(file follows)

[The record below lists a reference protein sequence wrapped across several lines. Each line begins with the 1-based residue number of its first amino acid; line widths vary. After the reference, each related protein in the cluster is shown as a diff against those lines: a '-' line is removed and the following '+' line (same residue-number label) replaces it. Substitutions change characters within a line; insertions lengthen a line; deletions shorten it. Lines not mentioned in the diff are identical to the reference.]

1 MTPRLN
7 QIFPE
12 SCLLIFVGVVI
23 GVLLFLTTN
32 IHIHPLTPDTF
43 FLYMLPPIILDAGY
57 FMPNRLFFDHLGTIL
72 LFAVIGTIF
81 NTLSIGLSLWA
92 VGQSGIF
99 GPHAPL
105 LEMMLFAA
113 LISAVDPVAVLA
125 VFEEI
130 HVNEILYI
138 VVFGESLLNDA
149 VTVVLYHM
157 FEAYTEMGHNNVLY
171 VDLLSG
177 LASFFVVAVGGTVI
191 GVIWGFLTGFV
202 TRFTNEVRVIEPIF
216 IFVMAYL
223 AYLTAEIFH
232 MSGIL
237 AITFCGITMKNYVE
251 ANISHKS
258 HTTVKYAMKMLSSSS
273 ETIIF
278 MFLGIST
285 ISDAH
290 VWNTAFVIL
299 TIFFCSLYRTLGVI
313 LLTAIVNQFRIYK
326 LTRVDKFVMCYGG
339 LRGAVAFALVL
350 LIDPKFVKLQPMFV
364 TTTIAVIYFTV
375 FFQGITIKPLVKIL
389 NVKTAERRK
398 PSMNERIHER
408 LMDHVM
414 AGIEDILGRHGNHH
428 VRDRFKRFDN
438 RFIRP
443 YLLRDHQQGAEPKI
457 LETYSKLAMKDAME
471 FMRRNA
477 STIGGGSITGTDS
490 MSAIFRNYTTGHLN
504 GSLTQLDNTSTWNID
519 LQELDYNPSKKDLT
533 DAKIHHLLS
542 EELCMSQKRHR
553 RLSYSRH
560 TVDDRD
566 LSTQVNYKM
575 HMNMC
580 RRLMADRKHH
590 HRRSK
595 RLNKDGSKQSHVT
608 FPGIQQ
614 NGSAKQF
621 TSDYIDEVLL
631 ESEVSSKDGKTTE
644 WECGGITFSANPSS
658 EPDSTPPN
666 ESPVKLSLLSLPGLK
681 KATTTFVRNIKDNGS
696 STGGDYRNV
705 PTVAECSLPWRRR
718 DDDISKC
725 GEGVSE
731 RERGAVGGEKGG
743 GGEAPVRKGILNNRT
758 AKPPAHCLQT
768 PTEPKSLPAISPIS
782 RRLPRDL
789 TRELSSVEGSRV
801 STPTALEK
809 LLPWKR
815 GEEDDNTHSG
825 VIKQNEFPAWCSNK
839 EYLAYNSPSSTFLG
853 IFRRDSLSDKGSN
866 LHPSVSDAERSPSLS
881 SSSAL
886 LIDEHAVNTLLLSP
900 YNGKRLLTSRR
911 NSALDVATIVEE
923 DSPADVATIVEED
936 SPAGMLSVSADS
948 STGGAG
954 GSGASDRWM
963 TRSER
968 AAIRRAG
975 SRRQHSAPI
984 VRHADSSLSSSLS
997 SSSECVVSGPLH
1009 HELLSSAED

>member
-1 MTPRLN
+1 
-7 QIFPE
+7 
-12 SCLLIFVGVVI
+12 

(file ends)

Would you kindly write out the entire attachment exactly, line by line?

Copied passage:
[The record below lists a reference protein sequence wrapped across several lines. Each line begins with the 1-based residue number of its first amino acid; line widths vary. After the reference, each related protein in the cluster is shown as a diff against those lines: a '-' line is removed and the following '+' line (same residue-number label) replaces it. Substitutions change characters within a line; insertions lengthen a line; deletions shorten it. Lines not mentioned in the diff are identical to the reference.]

1 MTPRLN
7 QIFPE
12 SCLLIFVGVVI
23 GVLLFLTTN
32 IHIHPLTPDTF
43 FLYMLPPIILDAGY
57 FMPNRLFFDHLGTIL
72 LFAVIGTIF
81 NTLSIGLSLWA
92 VGQSGIF
99 GPHAPL
105 LEMMLFAA
113 LISAVDPVAVLA
125 VFEEI
130 HVNEILYI
138 VVFGESLLNDA
149 VTVVLYHM
157 FEAYTEMGHNNVLY
171 VDLLSG
177 LASFFVVAVGGTVI
191 GVIWGFLTGFV
202 TRFTNEVRVIEPIF
216 IFVMAYL
223 AYLTAEIFH
232 MSGIL
237 AITFCGITMKNYVE
251 ANISHKS
258 HTTVKYAMKMLSSSS
273 ETIIF
278 MFLGIST
285 ISDAH
290 VWNTAFVIL
299 TIFFCSLYRTLGVI
313 LLTAIVNQFRIYK
326 LTRVDKFVMCYGG
339 LRGAVAFALVL
350 LIDPKFVKLQPMFV
364 TTTIAVIYFTV
375 FFQGITIKPLVKIL
389 NVKTAERRK
398 PSMNERIHER
408 LMDHVM
414 AGIEDILGRHGNHH
428 VRDRFKRFDN
438 RFIRP
443 YLLRDHQQGAEPKI
457 LETYSKLAMKDAME
471 FMRRNA
477 STIGGGSITGTDS
490 MSAIFRNYTTGHLN
504 GSLTQLDNTSTWNID
519 LQELDYNPSKKDLT
533 DAKIHHLLS
542 EELCMSQKRHR
553 RLSYSRH
560 TVDDRD
566 LSTQVNYKM
575 HMNMC
580 RRLMADRKHH
590 HRRSK
595 RLNKDGSKQSHVT
608 FPGIQQ
614 NGSAKQF
621 TSDYIDEVLL
631 ESEVSSKDGKTTE
644 WECGGITFSANPSS
658 EPDSTPPN
666 ESPVKLSLLSLPGLK
681 KATTTFVRNIKDNGS
696 STGGDYRNV
705 PTVAECSLPWRRR
718 DDDISKC
725 GEGVSE
731 RERGAVGGEKGG
743 GGEAPVRKGILNNRT
758 AKPPAHCLQT
768 PTEPKSLPAISPIS
782 RRLPRDL
789 TRELSSVEGSRV
801 STPTALEK
809 LLPWKR
815 GEEDDNTHSG
825 VIKQNEFPAWCSNK
839 EYLAYNSPSSTFLG
853 IFRRDSLSDKGSN
866 LHPSVSDAERSPSLS
881 SSSAL
886 LIDEHAVNTLLLSP
900 YNGKRLLTSRR
911 NSALDVATIVEE
923 DSPADVATIVEED
936 SPAGMLSVSADS
948 STGGAG
954 GSGASDRWM
963 TRSER
968 AAIRRAG
975 SRRQHSAPI
984 VRHADSSLSSSLS
997 SSSECVVSGPLH
1009 HELLSSAED

>member
-1 MTPRLN
+1 
-7 QIFPE
+7 
-12 SCLLIFVGVVI
+12 